There’s of course been times where I haven’t been able to save anything because I’d rather go on holiday for three days, have a spa day with my friends or had someone’s hen do to pay for, and I try not to beat myself up because of this. At the end of the day, life is for living and enjoying yourself, and your money should help you to do so not hinder it.
I’ve been very fortunate that I’ve been able to live on and off with my parents whilst we saved to get our deposit together, and in hindsight that has made it much easier to save our money. However, one of the things I have made sure that we do when we get our own place is put some money aside each month as a sort of ‘rainy day’ fund, because you never know when you might get a flat tyre, or need a new set of plates or a new Hoover (I know, I’m really living the dream…)
Do Material Things Equal Happiness?
This is the part of the post that I’ve been dreading writing, but it’s something that I wanted to touch on whilst we’re here. I’ll be honest and say that sometimes I do get jealous of people who seem to have their life together money-wise, I’m not going to lie. They know exactly what they want to be when they grow up, they have a good work-life balance, earn a decent wage and have enough money to brunch with their friends, go away for spontaneous weekends away with their boyfriend and still update their work wardrobe whenever they feel like it instead of sobbing at their credit card bill every month.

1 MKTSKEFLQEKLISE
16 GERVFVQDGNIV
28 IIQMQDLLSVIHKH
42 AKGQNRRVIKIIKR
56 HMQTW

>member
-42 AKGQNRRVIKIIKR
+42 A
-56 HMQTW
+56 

There’s a lot to be said that money doesn’t equal happiness, and yes, to some extent I agree, but it does enable you to do the things that make you happy: It allows you to go for a nice dinner with your other half, it allows you to explore new places, and it allows you to buy a new dress for your friend’s wedding.
To me, money is not the be all and end all, and I hope I’ve made that clear throughout this post, but I also can’t deny that sometimes buying new clothes or treating yourself to a new eyeshadow palette or having an impromptu facial does make me feel good and that working full-time is actually worth it.